One of the last things I did in August before heading to O’Hare for my flight to Jakarta was to cut a check for $5,000 to a hedge fund manager and friend of my mum’s named Jim Brandolino.He’d been managing money for my mother and me for more than seven years, and his little investment pool, based on the quarterly statements he provided, was the only investment I had that was anywhere near successful.
I figured I’d park some additional savings with Brandolino while I was away earning peanuts in Indonesia and tap the funds when I got back for a security deposit and rent on a new apartment. It seemed like a decent idea.
I’d just seen Brandolino at my going-away party the month before and he was in fine fettle: The funds were plodding along, we were making better-than-modest money in a shit market, and Brandolino was working on a book to share his investment strategies with the wider world.
He bought me a beer at the party and toasted my Southeast Asian adventure. To your success, he said.
To my success! A couple weeks ago, Brandolino walked in to the U.S. Attorney’s office in Chicago and confessed that his investment empire was in fact a cheap and flimsy fraud. He mismanaged about half the money he’d been given–some of it from friends of his Italian immigrant parents in Joliet, some of it from people like my mum and me, some of it from west and southwest suburban business owners and working-class stiffs–and spent the rest of it on himself.
The quarterly statements I’d been receiving for years showing regular if sometimes small gains were pure fiction. Make-believe. Criminal. By the time he walked into the federal building on LaSalle Street, Brandolino had frittered away almost everything he’d taken from investors and was left with little more than a used BMW 7-series, a gaudy Rolex, and an ownership stake in an unbuilt condominium in Greece.
This of course means that Brandolino bought me that drink at Schuba’s with my own money, and he used my money when he treated me and Angela and mum and my aunt to a last-minute, penthouse skybox ticket to see the Hawks play right before the playoffs last year. Looking back on the latter, I wish he’d at least sprung for the dessert cart. He used my money and my mum’s money and the money of a couple dozen other dupes to underwrite his trips to southern Europe, to pay for an annual summer dinner cruise for investors that always featured an open bar, to pay the rent on his South Loop condo. He used our money to promote himself and his business as the chief sponsor of an annual Misericordia fundraiser on Madison Street in Forest Park.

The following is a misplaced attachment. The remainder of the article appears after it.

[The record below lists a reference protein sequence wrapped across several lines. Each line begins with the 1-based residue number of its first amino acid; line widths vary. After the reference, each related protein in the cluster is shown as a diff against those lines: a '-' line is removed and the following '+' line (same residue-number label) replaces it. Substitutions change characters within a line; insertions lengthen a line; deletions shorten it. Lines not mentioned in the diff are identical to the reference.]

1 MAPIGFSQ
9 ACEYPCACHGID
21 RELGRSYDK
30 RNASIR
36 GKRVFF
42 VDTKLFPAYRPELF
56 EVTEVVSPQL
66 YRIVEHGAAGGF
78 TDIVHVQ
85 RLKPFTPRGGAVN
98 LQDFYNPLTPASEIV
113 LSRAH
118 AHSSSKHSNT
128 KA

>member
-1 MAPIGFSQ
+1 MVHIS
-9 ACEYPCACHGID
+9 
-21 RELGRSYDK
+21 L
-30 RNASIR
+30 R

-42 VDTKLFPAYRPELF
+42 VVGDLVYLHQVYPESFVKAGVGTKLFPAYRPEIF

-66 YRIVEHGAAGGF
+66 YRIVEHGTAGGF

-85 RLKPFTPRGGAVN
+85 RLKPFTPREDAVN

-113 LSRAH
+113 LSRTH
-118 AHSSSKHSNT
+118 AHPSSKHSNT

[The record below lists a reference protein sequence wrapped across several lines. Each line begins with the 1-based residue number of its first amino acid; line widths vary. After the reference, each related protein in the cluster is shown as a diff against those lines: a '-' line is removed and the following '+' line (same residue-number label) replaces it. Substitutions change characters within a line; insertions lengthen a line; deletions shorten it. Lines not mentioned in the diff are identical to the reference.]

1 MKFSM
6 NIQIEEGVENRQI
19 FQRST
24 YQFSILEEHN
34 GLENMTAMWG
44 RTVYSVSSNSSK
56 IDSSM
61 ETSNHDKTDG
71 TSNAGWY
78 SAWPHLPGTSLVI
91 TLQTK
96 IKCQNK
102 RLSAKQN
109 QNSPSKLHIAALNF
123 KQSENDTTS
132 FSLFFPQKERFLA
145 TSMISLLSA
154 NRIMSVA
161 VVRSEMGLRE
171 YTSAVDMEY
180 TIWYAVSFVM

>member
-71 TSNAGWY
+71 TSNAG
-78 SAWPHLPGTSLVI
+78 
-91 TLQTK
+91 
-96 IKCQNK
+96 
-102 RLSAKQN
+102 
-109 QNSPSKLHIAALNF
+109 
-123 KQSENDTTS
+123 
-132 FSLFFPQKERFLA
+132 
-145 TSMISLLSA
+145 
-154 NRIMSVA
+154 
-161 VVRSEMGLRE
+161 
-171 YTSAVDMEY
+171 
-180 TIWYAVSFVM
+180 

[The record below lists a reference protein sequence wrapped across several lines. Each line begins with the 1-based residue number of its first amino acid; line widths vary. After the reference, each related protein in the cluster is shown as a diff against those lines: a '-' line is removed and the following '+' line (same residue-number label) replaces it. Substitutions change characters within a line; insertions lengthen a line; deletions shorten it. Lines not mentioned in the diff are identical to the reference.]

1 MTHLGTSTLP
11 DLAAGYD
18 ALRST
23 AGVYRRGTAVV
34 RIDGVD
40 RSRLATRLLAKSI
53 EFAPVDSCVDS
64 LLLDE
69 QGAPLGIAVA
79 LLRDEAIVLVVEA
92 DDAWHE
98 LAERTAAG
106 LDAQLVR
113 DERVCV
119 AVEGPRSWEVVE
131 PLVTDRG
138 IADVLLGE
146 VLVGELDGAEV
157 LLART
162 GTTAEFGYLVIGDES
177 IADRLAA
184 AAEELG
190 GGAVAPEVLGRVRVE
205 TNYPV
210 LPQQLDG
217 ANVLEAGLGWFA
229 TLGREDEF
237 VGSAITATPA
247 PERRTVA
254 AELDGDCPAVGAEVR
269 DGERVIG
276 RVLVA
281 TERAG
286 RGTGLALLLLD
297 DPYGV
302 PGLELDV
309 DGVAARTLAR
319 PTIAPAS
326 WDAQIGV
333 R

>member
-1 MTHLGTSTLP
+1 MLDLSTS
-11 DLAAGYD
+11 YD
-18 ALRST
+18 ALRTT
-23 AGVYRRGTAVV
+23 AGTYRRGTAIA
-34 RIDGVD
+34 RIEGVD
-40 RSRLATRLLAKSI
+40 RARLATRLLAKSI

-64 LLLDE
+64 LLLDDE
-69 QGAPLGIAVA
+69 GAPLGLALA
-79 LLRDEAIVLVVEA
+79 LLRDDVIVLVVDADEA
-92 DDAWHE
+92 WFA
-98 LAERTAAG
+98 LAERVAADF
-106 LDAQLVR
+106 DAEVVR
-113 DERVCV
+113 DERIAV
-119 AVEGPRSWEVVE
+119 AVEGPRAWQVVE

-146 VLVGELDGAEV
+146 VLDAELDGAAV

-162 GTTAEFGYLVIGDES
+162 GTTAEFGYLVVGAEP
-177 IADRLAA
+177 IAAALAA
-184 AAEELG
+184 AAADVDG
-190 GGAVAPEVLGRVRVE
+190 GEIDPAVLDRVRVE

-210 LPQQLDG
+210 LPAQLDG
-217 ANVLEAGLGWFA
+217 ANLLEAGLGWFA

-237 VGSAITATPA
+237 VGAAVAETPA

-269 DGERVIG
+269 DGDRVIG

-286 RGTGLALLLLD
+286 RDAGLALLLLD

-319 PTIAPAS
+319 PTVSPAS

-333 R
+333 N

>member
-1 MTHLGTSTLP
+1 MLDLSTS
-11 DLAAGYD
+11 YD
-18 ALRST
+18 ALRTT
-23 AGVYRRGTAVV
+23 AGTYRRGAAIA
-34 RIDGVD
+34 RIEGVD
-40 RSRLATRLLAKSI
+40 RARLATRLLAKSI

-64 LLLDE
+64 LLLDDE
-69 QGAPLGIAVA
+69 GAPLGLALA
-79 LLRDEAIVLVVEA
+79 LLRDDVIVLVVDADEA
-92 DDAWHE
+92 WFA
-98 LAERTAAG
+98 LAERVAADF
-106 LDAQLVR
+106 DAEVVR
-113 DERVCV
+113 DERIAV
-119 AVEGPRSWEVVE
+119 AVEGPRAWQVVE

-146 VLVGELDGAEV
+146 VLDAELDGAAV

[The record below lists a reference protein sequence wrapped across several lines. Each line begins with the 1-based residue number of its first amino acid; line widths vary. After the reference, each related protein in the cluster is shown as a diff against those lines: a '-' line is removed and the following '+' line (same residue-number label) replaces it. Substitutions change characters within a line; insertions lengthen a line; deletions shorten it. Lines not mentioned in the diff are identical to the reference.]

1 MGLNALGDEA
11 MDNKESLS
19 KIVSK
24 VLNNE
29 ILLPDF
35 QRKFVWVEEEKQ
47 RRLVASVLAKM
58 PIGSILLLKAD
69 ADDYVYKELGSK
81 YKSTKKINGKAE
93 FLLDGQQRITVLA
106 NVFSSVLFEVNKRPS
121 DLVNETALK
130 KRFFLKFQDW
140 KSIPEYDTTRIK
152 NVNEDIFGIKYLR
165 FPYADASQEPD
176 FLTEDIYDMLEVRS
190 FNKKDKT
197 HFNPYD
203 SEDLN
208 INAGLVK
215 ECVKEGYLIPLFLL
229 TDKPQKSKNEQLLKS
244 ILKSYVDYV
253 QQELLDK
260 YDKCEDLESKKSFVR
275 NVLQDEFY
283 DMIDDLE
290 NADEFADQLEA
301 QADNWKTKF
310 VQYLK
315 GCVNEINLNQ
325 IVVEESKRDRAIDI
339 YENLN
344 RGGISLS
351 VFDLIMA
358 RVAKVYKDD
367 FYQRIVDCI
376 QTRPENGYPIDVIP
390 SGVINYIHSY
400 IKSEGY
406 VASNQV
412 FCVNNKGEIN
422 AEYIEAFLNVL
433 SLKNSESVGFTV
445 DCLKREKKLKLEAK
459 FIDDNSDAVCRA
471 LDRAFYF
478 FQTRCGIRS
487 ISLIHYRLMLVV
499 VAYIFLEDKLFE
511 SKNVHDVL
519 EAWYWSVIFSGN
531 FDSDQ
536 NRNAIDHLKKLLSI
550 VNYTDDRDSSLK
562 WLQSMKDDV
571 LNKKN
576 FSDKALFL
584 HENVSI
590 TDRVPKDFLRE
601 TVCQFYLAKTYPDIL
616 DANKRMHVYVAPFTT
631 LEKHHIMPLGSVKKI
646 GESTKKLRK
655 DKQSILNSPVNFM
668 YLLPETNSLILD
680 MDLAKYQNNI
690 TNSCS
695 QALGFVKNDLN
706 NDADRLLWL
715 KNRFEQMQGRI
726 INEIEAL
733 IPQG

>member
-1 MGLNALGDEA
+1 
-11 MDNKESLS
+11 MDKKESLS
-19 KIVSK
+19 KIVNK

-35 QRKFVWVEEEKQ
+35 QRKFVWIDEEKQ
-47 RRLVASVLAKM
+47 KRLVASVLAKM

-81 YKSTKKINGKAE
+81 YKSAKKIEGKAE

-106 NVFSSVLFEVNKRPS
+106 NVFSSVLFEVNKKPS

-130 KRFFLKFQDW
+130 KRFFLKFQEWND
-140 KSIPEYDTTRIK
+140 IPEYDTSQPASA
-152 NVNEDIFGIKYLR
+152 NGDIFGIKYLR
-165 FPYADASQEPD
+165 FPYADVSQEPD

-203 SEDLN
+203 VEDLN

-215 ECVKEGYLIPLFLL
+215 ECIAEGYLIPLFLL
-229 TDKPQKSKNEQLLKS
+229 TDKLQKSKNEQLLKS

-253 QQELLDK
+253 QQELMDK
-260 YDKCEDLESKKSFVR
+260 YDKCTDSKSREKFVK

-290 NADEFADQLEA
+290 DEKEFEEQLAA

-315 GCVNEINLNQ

He spent it on a freelance writer who was supposed to help him complete his masterwork, Train to Trade: What Pros Do Differently. (The book title, as it appears on various Web sites today, has evolved. Last summer, Brandolino handed out promotional pamphlets for the still-unpublished book that had it subtitled What Pros Do Different. As folks got deeper into the open bar on the dinner cruise, they began carping about the poor grammar of the subtitle. Brandolino was polite about the criticism but clearly annoyed. This was his party, and his book, and he’d call it whatever he wanted. Or not. At some point he gave in and added the adverbial form.) He used my money and the money of his other victims to reward himself for a life he didn’t earn or deserve, and I’ll be recovering from his fucking greed and avarice for a long time.
I learned about Brandolino’s crimes when I returned from Lombok Monday night and I’ve spent a lot of the last week burning up the phone and my gmail account communicating with my mother and others in Chicago. A very seriously looming question for me at this point is whether the Year of Living Volcanically is headed for an early end. I’m still trying to sort that out but thought I’d make this very difficult private loss public in case you, dear reader, have a line on a paying job I might want to consider. In all seriousness.
I may or may not land a teaching position for next fall but that job market’s pretty grim and I need to either make something happen soon or be ready to hit the ground running when I get back to the U.S. in May. I’ve got feelers out among some of my graduate school friends and among a few of my former colleagues–thanks to those of you who’ve already responded with leads or with other vitally necessary counsel–but I thought I’d cast a wider net. If you’re reading this you probably know something of my professional background and skills. If that’s the case and you know of a job opening for which I’d be suited, please don’t keep it to yourself.
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